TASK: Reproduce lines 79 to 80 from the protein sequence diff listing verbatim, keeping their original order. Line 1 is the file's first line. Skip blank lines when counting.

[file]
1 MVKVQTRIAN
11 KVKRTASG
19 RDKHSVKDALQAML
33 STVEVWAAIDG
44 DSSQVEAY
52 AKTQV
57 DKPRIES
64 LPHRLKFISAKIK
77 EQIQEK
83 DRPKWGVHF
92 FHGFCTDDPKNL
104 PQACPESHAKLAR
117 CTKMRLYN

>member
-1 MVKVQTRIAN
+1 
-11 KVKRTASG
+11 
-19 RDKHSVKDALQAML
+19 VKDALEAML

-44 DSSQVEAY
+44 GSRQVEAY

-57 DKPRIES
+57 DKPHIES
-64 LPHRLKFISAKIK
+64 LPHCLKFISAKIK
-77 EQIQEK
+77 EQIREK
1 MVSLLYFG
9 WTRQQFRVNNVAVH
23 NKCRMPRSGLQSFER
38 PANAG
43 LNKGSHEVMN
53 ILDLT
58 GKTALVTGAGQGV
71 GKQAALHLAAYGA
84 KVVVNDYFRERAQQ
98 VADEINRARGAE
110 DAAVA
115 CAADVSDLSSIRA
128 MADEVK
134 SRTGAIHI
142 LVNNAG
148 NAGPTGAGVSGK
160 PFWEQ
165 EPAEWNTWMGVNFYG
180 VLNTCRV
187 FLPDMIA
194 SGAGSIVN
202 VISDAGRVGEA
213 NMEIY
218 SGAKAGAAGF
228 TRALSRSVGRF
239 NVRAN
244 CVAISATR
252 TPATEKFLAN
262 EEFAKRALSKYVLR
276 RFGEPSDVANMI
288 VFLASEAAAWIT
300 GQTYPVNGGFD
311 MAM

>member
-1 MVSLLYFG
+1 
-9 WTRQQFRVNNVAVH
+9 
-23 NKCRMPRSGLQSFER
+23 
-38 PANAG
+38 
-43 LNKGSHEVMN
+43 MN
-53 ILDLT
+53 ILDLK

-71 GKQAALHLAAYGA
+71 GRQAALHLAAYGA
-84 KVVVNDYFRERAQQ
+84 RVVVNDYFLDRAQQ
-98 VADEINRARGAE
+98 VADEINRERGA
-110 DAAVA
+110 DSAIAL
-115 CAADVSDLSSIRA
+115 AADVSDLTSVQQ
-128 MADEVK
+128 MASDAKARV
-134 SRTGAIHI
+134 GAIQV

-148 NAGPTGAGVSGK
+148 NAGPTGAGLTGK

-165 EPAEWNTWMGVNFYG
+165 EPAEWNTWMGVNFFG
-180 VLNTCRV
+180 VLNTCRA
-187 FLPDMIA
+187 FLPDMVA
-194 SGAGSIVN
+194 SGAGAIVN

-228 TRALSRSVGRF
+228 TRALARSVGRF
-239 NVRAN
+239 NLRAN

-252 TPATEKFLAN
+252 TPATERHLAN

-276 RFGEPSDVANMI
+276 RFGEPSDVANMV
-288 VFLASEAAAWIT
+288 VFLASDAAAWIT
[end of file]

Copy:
-98 VADEINRARGAE
+98 VADEINRERGA